The hype: Robertson Quay welcomes a fresh young upstart that combines the best of Thai, Vietnamese, Indonesian and Laotian cuisines all under one roof. Nothing beats the thrill of having options from all over Southeast Asia; except maybe that they’re whipped up by the man formerly behind IndoChine.
The vibe: Like its menu, the large open-air space is immaculately decorated to reflect the coming together of various Southeast Asian cultures. You’ll feel instantly at home with the decor that’s modern but not imposing. Come nightfall, twinkly lights along the alfresco area make for a cozy dinnertime setup.
The food: Foodies might recognize Executive Chef Kantha Chookiat from his former stint at the IndoChine Group—testament alone to his sensitive hand in Indochinese cuisine. After a star-studded career serving royals (Prince Edward, the Princess of Monaco) and political greats (the late Lee Kuan Yew) River Wok is his first solo venture, where he returns his 30 years of experience in the cuisine.
Dishes here seem commonplace but come with Chef Chookiat’s flavorful spin; that might explain why the food takes a while to come. Unlike run-off-the-mill establishments where starters aren’t a big deal, River Wok takes its appetizer plates seriously. The Nam Khao Hor ($14), a Laotian dish of hand rolls, is addictive for its minced chicken filling and roasted rice crumbles; while the Koi Pa Salmon ($18) reimagines salmon with generous citrus dressing in a kueh pie tee-style treat. Also order the Yam Tuapoo Goong Sod ($16)—a wing bean salad of tiger prawns and boiled eggs, whose secret lies in the creamy dressing made with fish sauce, lime juice, coconut cream and chili paste.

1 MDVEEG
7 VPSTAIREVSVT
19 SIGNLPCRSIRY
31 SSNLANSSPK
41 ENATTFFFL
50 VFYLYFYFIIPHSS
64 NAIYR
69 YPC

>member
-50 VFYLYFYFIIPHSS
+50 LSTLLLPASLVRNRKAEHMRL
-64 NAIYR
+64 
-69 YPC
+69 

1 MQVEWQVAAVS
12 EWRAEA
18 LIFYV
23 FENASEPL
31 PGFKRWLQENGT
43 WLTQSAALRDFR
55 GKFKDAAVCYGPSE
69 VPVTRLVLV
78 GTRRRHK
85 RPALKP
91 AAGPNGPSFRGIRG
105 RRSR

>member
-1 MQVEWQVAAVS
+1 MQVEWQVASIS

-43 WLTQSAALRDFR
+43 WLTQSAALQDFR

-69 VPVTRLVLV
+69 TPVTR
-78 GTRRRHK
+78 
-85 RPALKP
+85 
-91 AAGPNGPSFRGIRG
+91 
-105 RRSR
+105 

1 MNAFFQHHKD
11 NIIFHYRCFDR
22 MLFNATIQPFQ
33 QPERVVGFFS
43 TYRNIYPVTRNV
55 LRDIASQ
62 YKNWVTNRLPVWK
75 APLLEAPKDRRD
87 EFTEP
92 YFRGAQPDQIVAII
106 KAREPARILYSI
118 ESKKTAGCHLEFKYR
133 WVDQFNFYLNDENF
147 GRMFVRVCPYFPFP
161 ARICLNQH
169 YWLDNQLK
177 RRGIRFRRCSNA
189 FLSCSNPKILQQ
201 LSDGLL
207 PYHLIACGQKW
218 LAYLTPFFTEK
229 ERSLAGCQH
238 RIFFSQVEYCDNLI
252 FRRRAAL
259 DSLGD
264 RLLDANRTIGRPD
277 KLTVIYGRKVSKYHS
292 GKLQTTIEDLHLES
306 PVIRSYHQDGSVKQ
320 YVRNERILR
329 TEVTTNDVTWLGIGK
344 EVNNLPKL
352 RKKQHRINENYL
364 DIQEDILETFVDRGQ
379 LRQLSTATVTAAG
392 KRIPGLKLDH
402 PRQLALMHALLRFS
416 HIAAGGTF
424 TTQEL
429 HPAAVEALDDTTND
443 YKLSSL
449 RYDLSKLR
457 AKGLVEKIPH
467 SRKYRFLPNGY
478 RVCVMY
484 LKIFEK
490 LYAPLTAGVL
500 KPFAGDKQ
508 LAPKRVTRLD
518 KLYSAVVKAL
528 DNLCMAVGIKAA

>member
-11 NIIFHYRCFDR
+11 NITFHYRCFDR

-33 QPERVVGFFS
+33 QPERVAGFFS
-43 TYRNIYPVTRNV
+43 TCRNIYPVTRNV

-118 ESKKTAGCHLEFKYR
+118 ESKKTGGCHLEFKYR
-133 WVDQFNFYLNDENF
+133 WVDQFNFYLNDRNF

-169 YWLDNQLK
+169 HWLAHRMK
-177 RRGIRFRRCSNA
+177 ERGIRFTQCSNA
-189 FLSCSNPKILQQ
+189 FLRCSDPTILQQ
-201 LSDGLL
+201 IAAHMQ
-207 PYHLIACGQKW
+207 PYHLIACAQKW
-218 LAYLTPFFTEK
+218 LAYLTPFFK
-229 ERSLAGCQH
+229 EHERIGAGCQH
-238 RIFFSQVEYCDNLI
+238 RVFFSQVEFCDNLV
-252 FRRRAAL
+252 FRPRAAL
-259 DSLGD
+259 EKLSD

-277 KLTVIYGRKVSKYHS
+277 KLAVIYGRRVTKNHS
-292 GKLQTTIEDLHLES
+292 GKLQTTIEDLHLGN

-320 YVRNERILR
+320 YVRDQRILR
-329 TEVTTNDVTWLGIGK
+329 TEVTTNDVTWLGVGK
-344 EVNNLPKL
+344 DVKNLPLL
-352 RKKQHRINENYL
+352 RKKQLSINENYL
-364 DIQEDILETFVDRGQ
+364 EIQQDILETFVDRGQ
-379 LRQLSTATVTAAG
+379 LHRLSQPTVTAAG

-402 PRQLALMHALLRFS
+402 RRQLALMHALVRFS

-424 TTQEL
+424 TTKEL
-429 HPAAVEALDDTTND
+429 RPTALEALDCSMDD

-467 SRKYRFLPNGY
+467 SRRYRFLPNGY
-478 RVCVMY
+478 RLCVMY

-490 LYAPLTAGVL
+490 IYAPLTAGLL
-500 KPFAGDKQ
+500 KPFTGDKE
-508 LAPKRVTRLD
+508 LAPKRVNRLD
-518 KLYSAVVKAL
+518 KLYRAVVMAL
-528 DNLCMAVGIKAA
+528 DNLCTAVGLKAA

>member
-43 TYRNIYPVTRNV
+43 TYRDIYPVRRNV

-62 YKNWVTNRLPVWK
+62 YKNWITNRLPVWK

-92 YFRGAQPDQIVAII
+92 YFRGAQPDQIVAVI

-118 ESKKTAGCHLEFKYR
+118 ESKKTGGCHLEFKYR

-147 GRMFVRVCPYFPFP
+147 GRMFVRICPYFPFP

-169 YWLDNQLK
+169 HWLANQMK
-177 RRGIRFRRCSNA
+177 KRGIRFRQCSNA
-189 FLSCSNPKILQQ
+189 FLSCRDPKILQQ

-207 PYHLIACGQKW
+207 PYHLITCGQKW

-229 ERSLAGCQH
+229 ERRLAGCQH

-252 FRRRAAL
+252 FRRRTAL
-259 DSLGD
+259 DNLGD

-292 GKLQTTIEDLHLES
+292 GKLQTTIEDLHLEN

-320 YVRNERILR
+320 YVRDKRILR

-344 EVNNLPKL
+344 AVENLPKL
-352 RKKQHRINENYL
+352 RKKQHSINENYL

The mains too are elevated, leaving behind their street food origins. A clear focus on soups and curries should point you towards the Indonesian red snapper soup Sop Ikan Batam ($12), or Gaeng Phed Ped Yang ($22), a rich roasted duck red curry from Thailand. If you’d intended to steer clear of Vietnamese pho for its monotony, then you must try River Wok’s Pho Bo ($18)—here it’s served to you deconstructed so you can add the premium wagyu beef slices in at your own pace, to ensure maximum freshness of the meat. And trust us, DIY works.
The drinks: The beverage menu is nothing to shout about, but to go with your food is a range of regional beers (served in glasses, not cans; mind you), soft drinks and coffee.
Why you’ll be back: A casual yet elegant space to savor affordable Indochine eats is just what the doctor ordered for Robertson Quay. Plus, you now have a place to dine with your pickiest friend.